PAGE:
Minor treated for “Measles” instead of “Stevens-Johnson Syndrome” due to wrong diagnosis and leading to medical negligence: Read detailed report on NCDRC’s decision

National Consumer Disputes Redressal Commission (NCDRC): While noting a case of medical negligence, the Coram of Justice R.K. Agrawal (President) and Dr S.M. Kantikar (Member) found that the doctor failed to correctly diagnose a serious disease of the minor which led to a lack of skill and reasonable standard of care.

Medical Negligence

A minor filed a Consumer Complaint before the District Consumer Disputes Redressal Commission Forum through her father alleging medical negligence against the OPs/Petitioners for wrong diagnosis and wrong treatment which led to rashes on her body and became beyond control. It was further alleged that OP 2 being a BAMS (Ayurveda Doctor) was not competent to prescribe allopathic medicines, which amounted to medical negligence.

District Forum had directed a compensation of Rs 1 lakh along with interest @9% to the complainant. When the matter reached the State Commission, it was held that the petitioner was entitled to prescribe and treat the patient with Allopathic Medicines but held the petitioner liable for medical negligence for the wrong diagnosis ad treatment.

OPs being aggrieved with the above order filed present revision petition.

Analysis, Discussion and Decision

From the medical record, it was apparent that the Petitioner was qualified, in the system of Ayurveda medicine, as a BAMS.

On 03-03-2009, he recorded the clinical findings as “fever (1020F), Bilateral Conjunctivitis +ve, Stomatitis +ve and made the diagnosis as ? measles. He prescribed medicines the antibiotic (Acef 100mg), Boroglycerine, steroid – tablet Dexa 1 tid, and eye drop. On the next day, patient had more itching, therefore he stopped oral Dexa and gave injection Efcorline (Hydrocortisone) and thereafter, the patient was referred to the physician, Dr R.S. Rai, who suspected it as ‘Stevens Johnson Syndrome’ (for short ‘SJ syndrome’) and further referred to Rajindra Hospital at Patiala.

According to the Petitioner, the same treatment which he gave in his hospital was given at the Rajindra Hospital. Though, he was BAMS, but he was allowed to practice and prescribe allopathy treatment as per the notification dated 18-06-2004 issued by the State Government of Punjab. Therefore, there was no fault or negligence in his treatment.

Cross Pathy

Commission noted that as per the Supreme Court decision in Dr Mukhtiar Chand v. State of Punjab, (1998) 7 SCC 579Ayurveda, Siddha, Unani and Homeopathy practitioners can prescribe allopathic medicines only in those states where they are authorized to do so by a general or special order made by the State Government concerned.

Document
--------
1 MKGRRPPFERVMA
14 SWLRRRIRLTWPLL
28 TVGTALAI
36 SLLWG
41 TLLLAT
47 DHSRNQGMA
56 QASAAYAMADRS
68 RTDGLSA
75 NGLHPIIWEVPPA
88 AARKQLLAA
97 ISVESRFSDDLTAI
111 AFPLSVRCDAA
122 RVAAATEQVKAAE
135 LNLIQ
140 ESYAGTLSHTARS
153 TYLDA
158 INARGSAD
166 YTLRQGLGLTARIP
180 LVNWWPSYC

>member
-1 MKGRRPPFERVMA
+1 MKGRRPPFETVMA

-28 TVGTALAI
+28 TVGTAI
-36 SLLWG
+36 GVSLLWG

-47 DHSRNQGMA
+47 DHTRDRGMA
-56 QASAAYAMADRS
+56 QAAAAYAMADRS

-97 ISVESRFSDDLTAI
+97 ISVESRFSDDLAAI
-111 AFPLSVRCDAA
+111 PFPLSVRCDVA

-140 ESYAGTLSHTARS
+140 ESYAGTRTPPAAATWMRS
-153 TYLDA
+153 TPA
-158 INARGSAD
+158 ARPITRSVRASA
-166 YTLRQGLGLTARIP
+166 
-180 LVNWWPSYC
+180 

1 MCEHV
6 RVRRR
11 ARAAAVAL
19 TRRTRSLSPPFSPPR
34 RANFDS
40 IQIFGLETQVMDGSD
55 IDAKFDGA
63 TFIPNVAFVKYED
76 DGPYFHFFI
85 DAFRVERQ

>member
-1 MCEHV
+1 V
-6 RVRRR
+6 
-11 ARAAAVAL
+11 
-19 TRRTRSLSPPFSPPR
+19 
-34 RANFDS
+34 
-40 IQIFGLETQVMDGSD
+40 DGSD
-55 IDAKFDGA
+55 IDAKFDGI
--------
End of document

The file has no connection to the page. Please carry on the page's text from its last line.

Further, the Coram expressed that, Few State Governments have authorized AYUSH doctor(s) it by some special order(s) to prescribe medicines of allopath, but in our view, that does not authorize the doctor to deviate from the standard of care which results into wrong diagnosis and prescribe wrong medicines.

 In the instant matter, the petitioner failed to diagnose the serious disease correctly as SJ syndrome, but he continued to treat the patient for measles and further failed to administer proper doses of steroids. Such act of the petitioner amounted to lack of skill and reasonable standard of care.

Coram relied on the Supreme Court’s decision in Poonam Verma v. Ashwin Patel, (1996) 4 SCC 332, wherein it was held that “the doctor must not only be qualified, but he must also be registered with the appropriate Medical Council in order to practice as a doctor. A homoeopath would not have knowledge about allopathic medicines and its drug actions, so administration of allopathic treatment by a homoeopath would be proof enough to establish negligence”.

Commission on perusal of the treatment record of Rajindra Hospital, Patiala noted the serious condition of the patient due to SJ syndrome.

Coram noted the 4 points on which the OP 2 failed:

  • Failure to correctly diagnose the condition as SJ syndrome but treated the patient for Measles.
  • The dose of steroid 4mg Dexa was inadequate for the patient; the dosage should be calculated as per kg of body weight.
  • For treatment of SJ syndrome the appropriate drugs of choice would be Cyclosporine with Methylprednisolone and the dosage to be per kg body weight of the patient.
  • There was a delay and wrong referral of the patient to the physician instead of a skin specialist.

Noting that the medical negligence occurred in 2009 and now we are in 2022, the compensation awarded was certainly on the lesser side.

The patient at her young age of 12 years suffered very serious and potentially fatal SJ syndrome. It was the patient’s sheer good luck that she survived in spite of such grossly inappropriate/inadequate treatment at every stage.

 Therefore, the patient deserved enhanced just and reasonable compensation.

Commission awarded a lump sum amount of Rs 10 lakhs as just and reasonable while disposing of the revision petition. [Chandigarh Nursing Home v. Sukhdeep Kaur, 2022 SCC OnLine NCDRC 5, decided on 3-1-2022]


Advocates before the Commission:

For the petitioner: K.G. Sharma, Advocate

For the respondent: Amn Priye Jain, Advocate

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